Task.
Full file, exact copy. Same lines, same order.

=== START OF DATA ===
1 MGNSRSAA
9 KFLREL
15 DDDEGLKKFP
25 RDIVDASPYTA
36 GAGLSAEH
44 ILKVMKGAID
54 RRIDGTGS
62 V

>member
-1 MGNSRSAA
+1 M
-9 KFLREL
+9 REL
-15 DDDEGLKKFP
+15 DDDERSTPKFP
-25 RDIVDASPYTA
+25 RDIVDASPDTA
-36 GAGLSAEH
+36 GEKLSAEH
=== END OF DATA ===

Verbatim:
1 MGNSRSAA
9 KFLREL
15 DDDEGLKKFP
25 RDIVDASPYTA
36 GAGLSAEH
44 ILKVMKGAID
54 RRIDGTGS
62 V

>member
-1 MGNSRSAA
+1 M
-9 KFLREL
+9 REL
-15 DDDEGLKKFP
+15 DDDERSTPKFP
-25 RDIVDASPYTA
+25 RDIVDASPDTA
-36 GAGLSAEH
+36 GEKLSAEH